“Yes, ICC was full of enthusiastic young people, from the executive, to research and operations levels,” Colomina recalls. “We were able to put into practice innovative ideas quickly. It was a privilege to participate in that kind of creative environment, and to be a part of the world-class team.”
By the end of the 1980s, the Rijkwaterstaat in the Netherlands and the IfP had generated a data set with a GPS precise trajectory, providing the aerial control required to run an aerial triangulation with almost no ground control points.
“It was the start of a new era in photogrammetry,” says Colomina, “the beginning of modern sensor orientation as we know it today.”
“In between, we are working on an INS/Galileo/GPS/GOCE airborne gravity determination project, on small unmanned aircraft systems [UAS]-based remote sensing, and on INS/GNSS navigation for UAS,” he says.
The DECIVEL project is just one example, an applied research and technology-transfer initiative in the rail transport sector, conducted jointly with the Spanish company Al-Top. The partners are developing a hardware and software prototype to demonstrate the feasibility of kinematic track geometry as a higher-productivity alternative to traditional static surveying.
In recent years, a team led by the institute won a European Commission research contract for the CLOSE-SEARCH project to develop an unmanned aerial system (UAS) for search and rescue (SAR) applications. (The project was featured in the July/August 2012 issue of Inside GNSS.)
Another ongoing IG project is PERIGEO, a Spanish project partially funded by the public research and development program INNPRONTA 2011-2014, the main goal of which is to investigate space technologies using UAS.
“In space technology testing, these platforms may bridge the gap between computer-based simulation and expensive and risky space missions,” Colomina explains. PERIGEO covers several different technical research areas — from the feasibility study of resistant materials like graphene for space vehicles to hazard detection and avoidance (HDA) techniques for landing on celestial bodies, from robust navigation using traditional sensors such as inertial units or global navigation systems (GPS, Galileo, and so forth) to remote sensing using optical cameras or LIDAR sensors.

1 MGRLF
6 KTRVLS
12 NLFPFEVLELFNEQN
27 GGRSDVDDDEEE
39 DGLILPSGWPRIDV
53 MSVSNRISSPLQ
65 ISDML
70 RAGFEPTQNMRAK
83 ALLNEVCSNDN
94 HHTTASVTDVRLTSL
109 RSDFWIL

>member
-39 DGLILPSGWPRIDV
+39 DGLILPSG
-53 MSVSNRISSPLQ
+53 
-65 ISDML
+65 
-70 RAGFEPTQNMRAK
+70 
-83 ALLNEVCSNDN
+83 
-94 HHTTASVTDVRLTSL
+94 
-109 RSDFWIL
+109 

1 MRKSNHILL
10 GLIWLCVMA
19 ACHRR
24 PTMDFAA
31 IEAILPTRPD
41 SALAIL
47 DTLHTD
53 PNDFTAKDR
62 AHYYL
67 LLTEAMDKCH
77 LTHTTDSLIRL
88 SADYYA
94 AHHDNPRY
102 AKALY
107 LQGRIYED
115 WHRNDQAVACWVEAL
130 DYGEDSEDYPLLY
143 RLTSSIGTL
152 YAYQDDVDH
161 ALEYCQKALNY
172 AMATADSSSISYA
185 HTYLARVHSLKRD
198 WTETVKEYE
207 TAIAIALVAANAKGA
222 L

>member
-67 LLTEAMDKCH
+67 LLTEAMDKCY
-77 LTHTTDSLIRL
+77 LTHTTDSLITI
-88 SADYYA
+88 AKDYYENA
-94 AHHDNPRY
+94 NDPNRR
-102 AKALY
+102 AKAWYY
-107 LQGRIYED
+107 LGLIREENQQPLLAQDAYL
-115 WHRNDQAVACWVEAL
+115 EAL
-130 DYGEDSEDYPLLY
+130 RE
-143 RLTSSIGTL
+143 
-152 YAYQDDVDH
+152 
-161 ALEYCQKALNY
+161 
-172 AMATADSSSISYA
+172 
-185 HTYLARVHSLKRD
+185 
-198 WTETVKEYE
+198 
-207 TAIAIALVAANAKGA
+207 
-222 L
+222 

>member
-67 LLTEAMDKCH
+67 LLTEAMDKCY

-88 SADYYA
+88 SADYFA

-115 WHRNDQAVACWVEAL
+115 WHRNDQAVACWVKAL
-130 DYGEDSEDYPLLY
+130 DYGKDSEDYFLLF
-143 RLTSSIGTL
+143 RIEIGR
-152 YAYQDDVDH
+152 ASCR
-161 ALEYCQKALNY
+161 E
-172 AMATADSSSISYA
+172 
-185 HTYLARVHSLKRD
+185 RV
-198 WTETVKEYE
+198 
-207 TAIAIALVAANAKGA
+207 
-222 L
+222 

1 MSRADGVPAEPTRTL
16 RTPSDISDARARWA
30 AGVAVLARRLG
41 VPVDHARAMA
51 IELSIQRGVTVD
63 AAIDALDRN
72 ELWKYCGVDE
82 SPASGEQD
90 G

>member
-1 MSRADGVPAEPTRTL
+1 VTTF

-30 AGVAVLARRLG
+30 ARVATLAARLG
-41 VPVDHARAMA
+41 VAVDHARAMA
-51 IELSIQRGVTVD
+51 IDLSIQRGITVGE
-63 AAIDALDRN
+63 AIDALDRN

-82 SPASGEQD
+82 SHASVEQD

Along the way, IG has managed to obtain a patent for a highly integrated GPS, Galileo and inertial navigation system, which it worked on with the Portuguese company DEIMOS Engenharia.
More to Life
“Carmina’s family and my own have both been deeply influenced by war,” he says. “Carmina’s Dutch grandfather emigrated to Brazil before the Second World War started, while her Catalan family had to leave Spain during the Civil War.”
It gets more complicated.
“The two sides [of Carmina’s family] came together in Paris; so, their ‘lingua franca’ is French, although most of them live in Brazil.”
This explains why in their home, from one moment to the next, family members can be heard chattering away in Catalan, French, Spanish, Portuguese, or English.
“We need four languages just to communicate with our relatives!” Colomina says.